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Simulation of three-dimensional copper-low-k interconnections with different shapes

Yiming Li, Jam-Wem Lee, Hong-Mu Chou

2004
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Electrical Performance of Electronic Packaging IWCE-04
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Interconnect plays a central for nanodevice, very large scale integration (VLSI), and system-on-a-chip (SoC). Investigation of interconnections will significantly benefit both the device fabrication technology and the VLSI SoC design communities [1]. Copper (Cu) has recently become a promising and popular material for the fabrication of interconnections. Unlike aluminum (Al) interconnects, the geometry of fabricated copper interconnects could be changed and deviated from the original
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... original structures. We in this work computationally explore the geometry effects on the parasitic elements of interconnect, resistance (R), capacitance (C), and time constant for RC delay [1][2]. For a given technology node, the geometry is explored with respect to a minimization of RC time delay. Optimal Cu-low-κ interconnect is significant and necessary for SoC era. It also benefits high frequency applications. Evolution of VLSI design and manufacturing yields more faster and denser devices with ever-increasing functionalities. The continued downscaling of devices drives down the cost of SoC and makes its realization possible, but the complexity of design and manufacturing has consequently increased. In particular, it will be important for Cu-low-κ system. Advanced device technology improves transistor's performance, but the associated RC delay limits the performance [1-2]. VLIC's performance is dominated by the property of interconnects (wires). Therefore, design of interconnect parasitic elements becomes one of major challenge for SoC design. In this work, the geometry dependent RC time constant is studied for optimizing Cu-low-κ interconnects. Results show that the Cu-low-κ process can be subjected to further adjustment for minimizing unwanted time delay. Three simulated structures that they fabricated with cylindrical-(CL), square-(SQ) and rectangular-shaped (RE) wires, respectively, are shown in Figs. 1-3. Among them, the CL's case is interconnects with rounded corners. Metal lines with different length and spacing in realistic IC manufacturing are also examined. By solving three-dimensional Poisson and Laplace equations with adaptive computing technique [2], different structure's potential and electric field are analyzed, where R and C are simultaneously extracted [1-2] Fig. 4 shows the extracted C from the three structures with different line space. The line widths of the three simulated structures are 90 nm and the height of the RE-shaped line is 180 nm. The extracted C decreases with respect to the line space, where the CL-shaped wire has the lowest C. It converges and saturates when the line space > 80 nm for all structures. Shown in Fig. 5 , it is found that the RE structure has the lowest RC delay for the line width < 110 nm. The parasitic capacitance of the RE's case strongly depends on the width of metal line, thus the resistance lowering is minor and becomes insignificant. The RE-shaped wire is an attractive structure for the narrow wire, where the line width < 100 nm). However, from the fabrication point of view, the height of lines should be considered. Shown in Fig. 6 , we can observe that the time delay tends to a constant when the line height > 160 nm. The Cu-Low-κ metal lines have been explored with different shapes. An adaptive finite element simulation has been developed for the corresponding 3D models. The RE-shaped lines with the width in minimum size and a height about 180 nm may provide an optimal condition for 90 nm technology node.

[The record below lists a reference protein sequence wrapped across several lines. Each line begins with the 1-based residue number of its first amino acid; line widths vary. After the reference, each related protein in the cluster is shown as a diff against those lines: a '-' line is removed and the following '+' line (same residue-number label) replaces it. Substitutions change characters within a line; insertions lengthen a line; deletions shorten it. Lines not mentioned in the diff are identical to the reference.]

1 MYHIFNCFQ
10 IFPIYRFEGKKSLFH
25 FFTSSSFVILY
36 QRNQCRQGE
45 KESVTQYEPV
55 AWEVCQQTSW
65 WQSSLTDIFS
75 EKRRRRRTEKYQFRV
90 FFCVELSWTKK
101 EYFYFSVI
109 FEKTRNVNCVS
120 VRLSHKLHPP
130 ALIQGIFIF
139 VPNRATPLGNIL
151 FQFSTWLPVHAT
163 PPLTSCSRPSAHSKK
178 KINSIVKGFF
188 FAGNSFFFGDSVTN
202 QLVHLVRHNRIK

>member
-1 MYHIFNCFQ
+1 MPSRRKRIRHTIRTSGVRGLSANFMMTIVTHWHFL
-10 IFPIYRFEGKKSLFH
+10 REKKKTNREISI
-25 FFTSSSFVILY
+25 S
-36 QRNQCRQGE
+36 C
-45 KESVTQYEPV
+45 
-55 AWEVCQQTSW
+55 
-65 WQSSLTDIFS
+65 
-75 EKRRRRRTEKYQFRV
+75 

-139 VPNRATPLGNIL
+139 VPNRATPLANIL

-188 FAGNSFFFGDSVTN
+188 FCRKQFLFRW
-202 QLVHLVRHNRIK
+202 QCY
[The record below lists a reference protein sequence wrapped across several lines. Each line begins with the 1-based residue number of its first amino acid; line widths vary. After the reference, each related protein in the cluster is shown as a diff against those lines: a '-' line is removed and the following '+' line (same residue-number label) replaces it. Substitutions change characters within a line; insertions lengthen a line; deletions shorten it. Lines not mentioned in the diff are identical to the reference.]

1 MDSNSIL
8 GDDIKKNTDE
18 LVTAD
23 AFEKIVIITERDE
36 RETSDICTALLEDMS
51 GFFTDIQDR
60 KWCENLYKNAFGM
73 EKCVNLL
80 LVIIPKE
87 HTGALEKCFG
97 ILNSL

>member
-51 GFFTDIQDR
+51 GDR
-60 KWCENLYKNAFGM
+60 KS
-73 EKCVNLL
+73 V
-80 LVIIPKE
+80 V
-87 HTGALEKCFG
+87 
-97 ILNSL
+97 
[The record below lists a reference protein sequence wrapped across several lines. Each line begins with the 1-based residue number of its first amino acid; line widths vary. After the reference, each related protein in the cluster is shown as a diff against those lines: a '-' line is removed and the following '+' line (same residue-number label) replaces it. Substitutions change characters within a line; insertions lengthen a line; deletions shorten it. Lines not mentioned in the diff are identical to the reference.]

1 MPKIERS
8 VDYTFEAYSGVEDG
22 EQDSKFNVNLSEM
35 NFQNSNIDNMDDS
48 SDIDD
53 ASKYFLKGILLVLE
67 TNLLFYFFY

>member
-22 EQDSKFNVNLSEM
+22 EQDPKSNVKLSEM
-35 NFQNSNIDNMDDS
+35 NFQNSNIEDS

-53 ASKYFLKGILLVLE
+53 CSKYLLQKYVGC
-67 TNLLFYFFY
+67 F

doi:10.1109/iwce.2004.1407378
fatcat:grayrmfnmbal7md24vou3w4qsy